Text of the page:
Bana Jobe

3 Surprise Costs of Having a Baby (and How to Prepare Employees)

It’s no coincidence that one of the most special times in a person’s life also happens to be among the most expensive.

Having a baby in a hospital setting costs a family an average of $3,035 — and that’s just for a delivery that’s “natural” in nearly every sense of the word (read: no epidural). The dollar signs tick up from there, amounting to medical bills that can keep coming long after mom returns from maternity leave.

But chances are none of this is a shock to you or your employees. The thing about babies, at least biological ones, is that nature gives most new parents roughly nine months to prepare. And many new moms or dads know to expect medical expenses ahead of time.

Still, there are some costs that even the most astute planners may not anticipate. Life can throw wrenches in every part of a person’s birth plan, and your employees may get hit for more than they bargained for when welcoming that new bundle of joy — which can seriously affect their engagement and productivity.

To prevent those surprises, educate your workforce about their maternity coverage and encourage them to plan ahead for these three unexpected costs.

1. Out-of-Network Specialists

About 1 in 2 women gets an epidural for their delivery, and 1 in 3 will get a cesarean section. Both options typically require an anesthesiologist. But even if the hospital is within the patient’s insurance network, the anesthesiologist may not be, resulting in an out-of-network charge as high as $15,000 — or more.

How to prepare: Employees should call the hospital or birthing center ahead of time and ask for an estimated breakdown of costs. As part of that conversation, make sure to ask whether any providers, such as anesthesiologists or their potential backups, fall out of network with their insurance plan. Also consider other providers who may need to be involved, such as pediatric specialists. Even if they’re not considering an epidural, note that they should ask anyway, just in case — plans for a drug-free delivery might change with every contraction.

If those estimates exceed your employees’ comfort level with paying them, there’s nothing wrong with switching hospitals in the middle of the pregnancy. In fact, one study showed that 13 percent of women switched hospitals for their second delivery after getting a surprise bill from the first one. Among them, more than half didn’t get an unexpected bill the second time around.

2. Medical Emergencies

Hopefully, everything goes as planned — but sometimes it doesn’t. Medical emergencies may call for extra reinforcements, from emergency procedures to unexpected stays in the neonatal intensive care unit. For example, an average cesarean adds another $3,300 on top of the existing costs of having a baby, and that estimate can go up with complications. Even if a pregnant woman opts for a home birth or birthing center, things may go wrong and require urgent transport to the hospital. That trip can make the experience a whole lot more expensive.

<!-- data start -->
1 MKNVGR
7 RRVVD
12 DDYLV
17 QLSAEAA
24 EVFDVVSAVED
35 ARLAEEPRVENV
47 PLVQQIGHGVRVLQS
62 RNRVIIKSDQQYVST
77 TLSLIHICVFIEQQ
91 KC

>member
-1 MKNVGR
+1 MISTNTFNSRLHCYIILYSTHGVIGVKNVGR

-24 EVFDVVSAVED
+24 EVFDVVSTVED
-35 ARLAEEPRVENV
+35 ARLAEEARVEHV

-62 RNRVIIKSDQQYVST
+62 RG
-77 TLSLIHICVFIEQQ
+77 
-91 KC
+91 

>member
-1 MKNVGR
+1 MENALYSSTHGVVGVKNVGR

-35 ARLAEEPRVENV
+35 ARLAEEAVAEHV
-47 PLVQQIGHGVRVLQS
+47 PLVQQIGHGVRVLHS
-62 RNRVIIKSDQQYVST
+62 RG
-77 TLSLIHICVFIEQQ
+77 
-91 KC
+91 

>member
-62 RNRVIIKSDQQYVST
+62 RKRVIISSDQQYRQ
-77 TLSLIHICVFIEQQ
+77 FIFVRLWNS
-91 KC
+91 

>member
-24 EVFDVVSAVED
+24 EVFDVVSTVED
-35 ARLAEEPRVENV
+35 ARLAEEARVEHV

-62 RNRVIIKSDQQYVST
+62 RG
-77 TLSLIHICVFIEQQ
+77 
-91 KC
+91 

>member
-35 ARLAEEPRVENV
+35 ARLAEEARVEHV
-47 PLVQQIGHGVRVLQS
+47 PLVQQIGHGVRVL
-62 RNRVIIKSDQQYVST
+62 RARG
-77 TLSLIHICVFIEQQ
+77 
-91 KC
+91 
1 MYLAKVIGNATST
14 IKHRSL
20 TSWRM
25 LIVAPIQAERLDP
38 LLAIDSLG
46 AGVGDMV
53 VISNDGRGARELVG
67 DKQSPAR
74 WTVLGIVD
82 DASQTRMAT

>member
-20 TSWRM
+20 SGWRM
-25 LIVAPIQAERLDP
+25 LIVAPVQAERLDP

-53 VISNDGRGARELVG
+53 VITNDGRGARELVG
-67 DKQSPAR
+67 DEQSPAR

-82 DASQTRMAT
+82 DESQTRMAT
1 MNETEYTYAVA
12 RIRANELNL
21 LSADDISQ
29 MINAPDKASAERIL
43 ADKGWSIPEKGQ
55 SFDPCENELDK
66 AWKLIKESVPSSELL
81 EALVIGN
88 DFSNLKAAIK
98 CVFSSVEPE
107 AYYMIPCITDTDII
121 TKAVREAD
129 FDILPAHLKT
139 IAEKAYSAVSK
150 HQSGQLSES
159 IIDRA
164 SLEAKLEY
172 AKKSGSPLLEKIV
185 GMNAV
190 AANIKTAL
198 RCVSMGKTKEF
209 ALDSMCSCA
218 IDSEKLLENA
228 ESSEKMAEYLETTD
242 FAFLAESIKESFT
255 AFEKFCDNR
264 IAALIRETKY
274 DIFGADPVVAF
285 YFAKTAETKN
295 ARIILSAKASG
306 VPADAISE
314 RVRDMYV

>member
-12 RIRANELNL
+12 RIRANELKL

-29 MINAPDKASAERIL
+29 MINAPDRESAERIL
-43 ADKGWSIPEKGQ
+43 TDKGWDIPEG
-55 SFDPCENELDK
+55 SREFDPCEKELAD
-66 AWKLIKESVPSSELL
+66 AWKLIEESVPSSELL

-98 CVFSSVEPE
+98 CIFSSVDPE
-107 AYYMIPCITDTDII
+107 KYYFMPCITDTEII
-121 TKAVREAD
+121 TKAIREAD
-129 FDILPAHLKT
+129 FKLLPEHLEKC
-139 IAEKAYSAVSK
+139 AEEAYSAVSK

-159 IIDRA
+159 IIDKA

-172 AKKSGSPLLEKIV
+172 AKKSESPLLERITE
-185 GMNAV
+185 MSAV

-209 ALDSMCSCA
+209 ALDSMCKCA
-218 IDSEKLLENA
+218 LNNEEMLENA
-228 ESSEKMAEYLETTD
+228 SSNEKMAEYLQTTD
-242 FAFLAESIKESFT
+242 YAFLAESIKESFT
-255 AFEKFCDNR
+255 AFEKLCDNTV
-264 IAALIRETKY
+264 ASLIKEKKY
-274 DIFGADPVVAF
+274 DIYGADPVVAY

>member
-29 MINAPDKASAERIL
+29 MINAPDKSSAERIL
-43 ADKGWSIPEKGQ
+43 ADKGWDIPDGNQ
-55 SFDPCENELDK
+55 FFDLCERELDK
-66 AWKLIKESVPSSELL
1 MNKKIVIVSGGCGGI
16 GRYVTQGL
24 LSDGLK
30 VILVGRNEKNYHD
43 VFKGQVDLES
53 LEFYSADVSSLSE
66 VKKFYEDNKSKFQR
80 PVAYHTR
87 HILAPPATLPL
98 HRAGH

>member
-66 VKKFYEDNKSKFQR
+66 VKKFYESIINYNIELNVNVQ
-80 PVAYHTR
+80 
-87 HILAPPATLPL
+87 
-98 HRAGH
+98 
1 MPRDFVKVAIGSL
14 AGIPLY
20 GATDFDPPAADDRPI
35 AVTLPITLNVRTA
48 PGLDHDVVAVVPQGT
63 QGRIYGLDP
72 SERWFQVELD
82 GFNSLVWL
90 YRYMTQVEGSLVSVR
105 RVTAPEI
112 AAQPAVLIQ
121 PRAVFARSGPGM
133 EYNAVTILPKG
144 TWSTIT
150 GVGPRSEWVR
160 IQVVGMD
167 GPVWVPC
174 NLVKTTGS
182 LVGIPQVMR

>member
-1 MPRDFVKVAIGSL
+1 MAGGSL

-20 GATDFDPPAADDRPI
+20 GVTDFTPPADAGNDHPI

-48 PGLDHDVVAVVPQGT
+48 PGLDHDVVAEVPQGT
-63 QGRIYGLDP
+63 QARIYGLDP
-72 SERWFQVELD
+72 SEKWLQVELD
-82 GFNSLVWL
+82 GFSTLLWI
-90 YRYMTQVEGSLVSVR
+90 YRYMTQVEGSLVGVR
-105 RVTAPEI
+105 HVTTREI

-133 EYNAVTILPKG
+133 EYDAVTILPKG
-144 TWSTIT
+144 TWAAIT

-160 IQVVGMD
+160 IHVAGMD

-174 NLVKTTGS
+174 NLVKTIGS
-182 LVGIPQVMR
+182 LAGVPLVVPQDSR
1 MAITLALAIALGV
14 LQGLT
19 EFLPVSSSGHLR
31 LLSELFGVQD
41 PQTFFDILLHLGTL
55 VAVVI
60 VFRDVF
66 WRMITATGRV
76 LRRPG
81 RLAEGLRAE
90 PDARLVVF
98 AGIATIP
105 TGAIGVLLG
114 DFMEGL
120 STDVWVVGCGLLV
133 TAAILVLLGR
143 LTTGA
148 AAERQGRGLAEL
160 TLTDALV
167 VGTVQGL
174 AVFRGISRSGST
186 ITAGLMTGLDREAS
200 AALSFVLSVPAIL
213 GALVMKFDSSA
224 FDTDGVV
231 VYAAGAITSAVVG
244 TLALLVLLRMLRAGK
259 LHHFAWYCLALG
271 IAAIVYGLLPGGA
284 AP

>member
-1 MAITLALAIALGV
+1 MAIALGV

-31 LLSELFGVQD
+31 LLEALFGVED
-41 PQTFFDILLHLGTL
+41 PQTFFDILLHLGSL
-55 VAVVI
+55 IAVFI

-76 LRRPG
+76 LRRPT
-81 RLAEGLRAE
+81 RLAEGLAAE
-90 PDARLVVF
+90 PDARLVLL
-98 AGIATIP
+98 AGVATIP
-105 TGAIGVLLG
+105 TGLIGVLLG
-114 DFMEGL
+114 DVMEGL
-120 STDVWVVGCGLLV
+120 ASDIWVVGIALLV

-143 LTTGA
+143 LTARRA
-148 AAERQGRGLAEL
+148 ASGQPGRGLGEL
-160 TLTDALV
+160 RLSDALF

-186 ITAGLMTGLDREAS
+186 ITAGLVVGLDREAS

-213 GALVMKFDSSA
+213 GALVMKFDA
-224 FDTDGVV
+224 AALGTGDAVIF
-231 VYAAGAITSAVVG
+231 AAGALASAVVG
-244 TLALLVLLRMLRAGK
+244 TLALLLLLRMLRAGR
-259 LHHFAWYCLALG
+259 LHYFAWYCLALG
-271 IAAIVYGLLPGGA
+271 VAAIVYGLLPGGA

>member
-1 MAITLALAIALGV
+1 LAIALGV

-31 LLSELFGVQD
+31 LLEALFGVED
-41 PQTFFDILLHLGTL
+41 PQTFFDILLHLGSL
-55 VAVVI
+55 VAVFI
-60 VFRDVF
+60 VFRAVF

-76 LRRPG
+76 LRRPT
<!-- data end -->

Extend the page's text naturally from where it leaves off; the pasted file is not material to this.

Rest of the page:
How to prepare: There’s no true way to safeguard against all the potential complications of childbirth, but getting routine prenatal care can help in a big way. As an employer, you can assist by allowing flexible schedules or work-from-home opportunities so that employees can attend those visits, as well as accommodating lifting and chemical exposure restrictions for pregnant employees.

3. Mental Health Issues

It’s not something anyone wants to have to plan for, emotionally or financially, but postpartum depression is more common than you might think. All told, roughly 1 in 7 women has symptoms of postpartum depression, defined as extreme and lasting feelings of sadness, fatigue or worry that begin between one to four weeks postpartum. And it’s not just for biological mothers: Dads and adoptive parents can suffer, too.

The costs of getting care for those issues range by the treatment. Some people may need psychotherapy, medications or both, which can add up to steep weekly and monthly mental health expenses.

How to prepare: As soon as an employee begins noticing symptoms of postpartum depression, they should start searching for an in-network mental health provider. You can help them by removing the stigma and discussing how employees can take advantage of mental health benefits and other resources, such as mental health telemedicine. A generous parental or maternity leave can’t hurt either.

Planning for the Unplanned

Although there’s no surefire way to be ready for every possible scenario, an extra layer of financial planning can help prepare employees for surprise costs.

Depending on the circumstances, these tips may come in handy.

  • New parents should add their child to their insurance plan as soon as possible, typically within 30 days of the baby’s birth.
  • Some hospitals may offer a payment plan if patients request it. Encourage your employees to inquire, even if it’s a long shot. It never hurts to ask!
  • Establish a flexible spending account option so that employees can pay for unexpected costs with pretax cash. They’ll also be able to contribute to it and build their funds throughout the entire pregnancy.

Bottom line? The more employees can save, the better. If they end up not using those savings toward medical expenses, they’ll have a little extra cash for diapers, clothes and other baby care essentials. This is a time of growth, quite literally, for your employees’ families — why shouldn’t that extend to their financial security as well?

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